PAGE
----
Risk reduction

Looking beyond early detection

The message that is widely promoted in breast awareness campaigns is that there is little that women can do to prevent breast cancer and that early detection is your best protection.

I believe that in the 21st century we need a new vision. There is increasing evidence that there are many things that we can do to reduce breast cancer risk and at the same time optimise our general health. It need not be an inevitable legacy for our daughters that they will face a 1 in 10 risk of getting breast cancer. To modify this risk we will need to be prepared to make significant lifestyle changes.

One well-known fact is that breast cancer rates vary dramatically in different countries and societies. The rate is highest in developed industrialised nations such as USA (98 per 100000 people) and Australia and New Zealand are not far behind. Countries in Eastern Asia have rates of less than 40 per 100000) Equally interesting is the fact that women who migrate to live in a high risk country pick up the increased risk within a few years. This data would all suggest that the incidence of breast cancer has much to do with environmental and lifestyle factors.

While we have not yet found "the cause" for breast cancer we should be looking much more critically at these factors rather than concentrating all our efforts on finding a wonder drug or magic bullet to cure the disease once it develops. Why is the incidence increasing? Are there things that we can modify in our environment and in our lifestyle that could reduce our risk?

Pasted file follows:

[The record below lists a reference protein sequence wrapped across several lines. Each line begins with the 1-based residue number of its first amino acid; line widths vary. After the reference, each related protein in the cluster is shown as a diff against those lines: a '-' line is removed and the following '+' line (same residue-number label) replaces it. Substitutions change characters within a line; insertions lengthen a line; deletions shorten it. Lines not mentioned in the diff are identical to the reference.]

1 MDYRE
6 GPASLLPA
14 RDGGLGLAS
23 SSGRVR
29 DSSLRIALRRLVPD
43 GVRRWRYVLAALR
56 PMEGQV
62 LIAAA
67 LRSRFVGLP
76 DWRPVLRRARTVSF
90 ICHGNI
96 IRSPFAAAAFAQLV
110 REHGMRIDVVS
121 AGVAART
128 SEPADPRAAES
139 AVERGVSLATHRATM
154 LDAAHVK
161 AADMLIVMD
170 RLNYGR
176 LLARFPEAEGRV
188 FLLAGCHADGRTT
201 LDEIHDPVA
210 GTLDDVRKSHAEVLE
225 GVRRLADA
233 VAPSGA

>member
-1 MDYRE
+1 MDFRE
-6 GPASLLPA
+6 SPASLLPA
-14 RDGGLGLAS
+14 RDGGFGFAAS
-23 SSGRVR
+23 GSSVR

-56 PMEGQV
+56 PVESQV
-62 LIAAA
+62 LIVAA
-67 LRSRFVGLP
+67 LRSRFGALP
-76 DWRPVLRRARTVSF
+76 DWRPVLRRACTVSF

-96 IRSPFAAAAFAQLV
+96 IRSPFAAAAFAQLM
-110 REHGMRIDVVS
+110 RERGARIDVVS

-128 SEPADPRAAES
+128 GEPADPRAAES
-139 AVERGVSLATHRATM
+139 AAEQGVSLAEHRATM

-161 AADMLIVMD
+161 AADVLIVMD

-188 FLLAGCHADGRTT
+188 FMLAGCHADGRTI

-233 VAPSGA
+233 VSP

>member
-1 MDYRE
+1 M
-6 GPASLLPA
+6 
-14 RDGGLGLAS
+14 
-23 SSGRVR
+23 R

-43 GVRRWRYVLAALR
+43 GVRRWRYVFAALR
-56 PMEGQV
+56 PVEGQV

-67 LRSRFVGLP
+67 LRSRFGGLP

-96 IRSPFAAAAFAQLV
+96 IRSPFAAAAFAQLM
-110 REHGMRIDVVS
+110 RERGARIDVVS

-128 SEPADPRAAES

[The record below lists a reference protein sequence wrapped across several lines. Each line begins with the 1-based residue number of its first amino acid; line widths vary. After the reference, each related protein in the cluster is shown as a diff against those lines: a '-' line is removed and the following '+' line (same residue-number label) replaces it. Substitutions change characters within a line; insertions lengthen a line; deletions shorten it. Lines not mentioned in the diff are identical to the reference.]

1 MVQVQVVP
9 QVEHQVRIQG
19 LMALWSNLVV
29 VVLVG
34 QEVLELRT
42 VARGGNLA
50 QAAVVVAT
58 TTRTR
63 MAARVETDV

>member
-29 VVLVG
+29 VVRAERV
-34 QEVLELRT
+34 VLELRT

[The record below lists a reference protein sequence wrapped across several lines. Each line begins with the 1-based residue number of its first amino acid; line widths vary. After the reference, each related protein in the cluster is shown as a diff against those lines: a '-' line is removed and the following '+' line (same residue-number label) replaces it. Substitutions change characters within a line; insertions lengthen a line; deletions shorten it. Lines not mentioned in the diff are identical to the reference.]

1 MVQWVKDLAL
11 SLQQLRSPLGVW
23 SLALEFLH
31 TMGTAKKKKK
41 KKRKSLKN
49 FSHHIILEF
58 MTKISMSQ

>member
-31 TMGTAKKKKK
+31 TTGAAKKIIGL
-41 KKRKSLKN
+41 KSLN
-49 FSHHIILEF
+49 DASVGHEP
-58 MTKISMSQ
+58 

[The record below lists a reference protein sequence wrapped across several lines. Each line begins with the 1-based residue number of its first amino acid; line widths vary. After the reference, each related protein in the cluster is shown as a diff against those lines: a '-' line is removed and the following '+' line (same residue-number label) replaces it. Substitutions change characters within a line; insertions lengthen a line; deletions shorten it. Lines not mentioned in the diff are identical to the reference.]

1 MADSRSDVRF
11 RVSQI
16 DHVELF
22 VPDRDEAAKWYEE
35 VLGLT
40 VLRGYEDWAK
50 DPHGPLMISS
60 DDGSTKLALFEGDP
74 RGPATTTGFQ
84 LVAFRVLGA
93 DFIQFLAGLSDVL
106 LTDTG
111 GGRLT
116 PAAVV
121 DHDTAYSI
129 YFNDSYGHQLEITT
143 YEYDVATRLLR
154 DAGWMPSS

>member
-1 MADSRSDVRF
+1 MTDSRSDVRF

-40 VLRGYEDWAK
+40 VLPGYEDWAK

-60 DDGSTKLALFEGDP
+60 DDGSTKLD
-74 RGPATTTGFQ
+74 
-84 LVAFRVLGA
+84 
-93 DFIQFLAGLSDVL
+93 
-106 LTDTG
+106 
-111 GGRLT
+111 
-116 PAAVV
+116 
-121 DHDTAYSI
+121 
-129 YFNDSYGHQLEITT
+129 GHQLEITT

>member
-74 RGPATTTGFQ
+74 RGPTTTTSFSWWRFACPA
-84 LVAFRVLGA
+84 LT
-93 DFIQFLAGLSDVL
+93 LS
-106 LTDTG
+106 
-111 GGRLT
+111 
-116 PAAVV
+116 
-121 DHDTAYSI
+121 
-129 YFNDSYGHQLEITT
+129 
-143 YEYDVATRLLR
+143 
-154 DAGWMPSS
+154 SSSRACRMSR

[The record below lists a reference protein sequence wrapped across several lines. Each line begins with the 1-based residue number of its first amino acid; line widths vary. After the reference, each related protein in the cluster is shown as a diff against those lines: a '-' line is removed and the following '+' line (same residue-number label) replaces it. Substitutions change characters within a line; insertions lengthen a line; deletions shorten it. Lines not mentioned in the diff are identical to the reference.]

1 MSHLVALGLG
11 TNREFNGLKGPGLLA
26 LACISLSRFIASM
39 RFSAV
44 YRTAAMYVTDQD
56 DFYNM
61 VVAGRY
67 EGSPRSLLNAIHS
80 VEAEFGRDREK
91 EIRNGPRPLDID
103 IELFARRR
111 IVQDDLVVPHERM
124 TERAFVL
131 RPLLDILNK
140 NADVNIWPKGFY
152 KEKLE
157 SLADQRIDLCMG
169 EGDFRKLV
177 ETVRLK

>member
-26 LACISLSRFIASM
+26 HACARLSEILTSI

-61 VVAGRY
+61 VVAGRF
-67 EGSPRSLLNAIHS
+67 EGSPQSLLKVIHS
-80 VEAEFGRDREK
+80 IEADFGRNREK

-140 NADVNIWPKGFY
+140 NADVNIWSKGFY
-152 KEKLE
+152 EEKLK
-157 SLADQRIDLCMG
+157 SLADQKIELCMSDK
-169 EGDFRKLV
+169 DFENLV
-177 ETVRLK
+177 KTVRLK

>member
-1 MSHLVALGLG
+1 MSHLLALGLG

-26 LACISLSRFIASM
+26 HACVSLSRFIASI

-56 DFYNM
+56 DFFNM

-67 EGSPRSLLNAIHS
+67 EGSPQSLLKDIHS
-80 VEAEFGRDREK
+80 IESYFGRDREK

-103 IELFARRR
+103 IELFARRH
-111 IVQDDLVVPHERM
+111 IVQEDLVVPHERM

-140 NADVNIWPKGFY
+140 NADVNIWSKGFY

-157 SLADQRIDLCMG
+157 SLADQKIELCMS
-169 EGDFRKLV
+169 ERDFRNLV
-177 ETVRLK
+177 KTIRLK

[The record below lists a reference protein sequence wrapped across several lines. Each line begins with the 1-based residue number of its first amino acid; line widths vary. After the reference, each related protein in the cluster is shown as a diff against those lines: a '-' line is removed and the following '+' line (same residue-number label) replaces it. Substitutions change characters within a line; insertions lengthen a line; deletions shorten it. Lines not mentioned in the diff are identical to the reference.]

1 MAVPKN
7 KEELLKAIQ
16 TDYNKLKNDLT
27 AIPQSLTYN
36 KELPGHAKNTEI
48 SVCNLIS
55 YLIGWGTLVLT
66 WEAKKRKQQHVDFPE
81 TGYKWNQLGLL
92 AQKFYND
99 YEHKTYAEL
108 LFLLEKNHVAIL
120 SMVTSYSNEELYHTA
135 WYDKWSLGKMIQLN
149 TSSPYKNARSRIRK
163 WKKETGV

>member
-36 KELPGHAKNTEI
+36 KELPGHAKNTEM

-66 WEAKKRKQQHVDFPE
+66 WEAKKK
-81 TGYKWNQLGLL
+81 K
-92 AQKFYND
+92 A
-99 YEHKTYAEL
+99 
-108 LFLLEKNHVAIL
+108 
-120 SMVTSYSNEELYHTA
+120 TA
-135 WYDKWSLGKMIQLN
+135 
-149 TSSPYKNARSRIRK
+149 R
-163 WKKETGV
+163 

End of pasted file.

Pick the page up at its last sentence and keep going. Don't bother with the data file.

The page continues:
• Diet
  • Obesity
  • Alcohol
  • Exercise

TV Interview Trevor Smith talks with Mark Sainsbury on Close up - risk reduction strategies  View TV Interview Aug 2009  http://tvnz.co.nz/close-up/cutting-odds-2926500/video.xhtml

In 2007 The World Cancer Research Fund released new recommendations based on an extensive review of available studies on lifestyle factors and cancer risk.

Visit their site  World Cancer Research Fund for an excellent summary of what changes you can make.

World Cancer Research Fund

Environmental factors - There is suspicion that many of the toxins and pesticides accumulating in our environment may be responsible for increasing cancer rates.While investigations continue it makes sense to reduce the rate at which we are polluting our planet and to take measures to avoid exposure to these chemicals.The Breast Cancer Network in New Zealand initiated a campaign to reduce exposure to environmental and lifestyle risk factors. Read their sensible recommnendations at   Stop cancer where it starts.

We need to recognise the importance of protecting and enhancing our fragile planet. Current trends are not sustainable!

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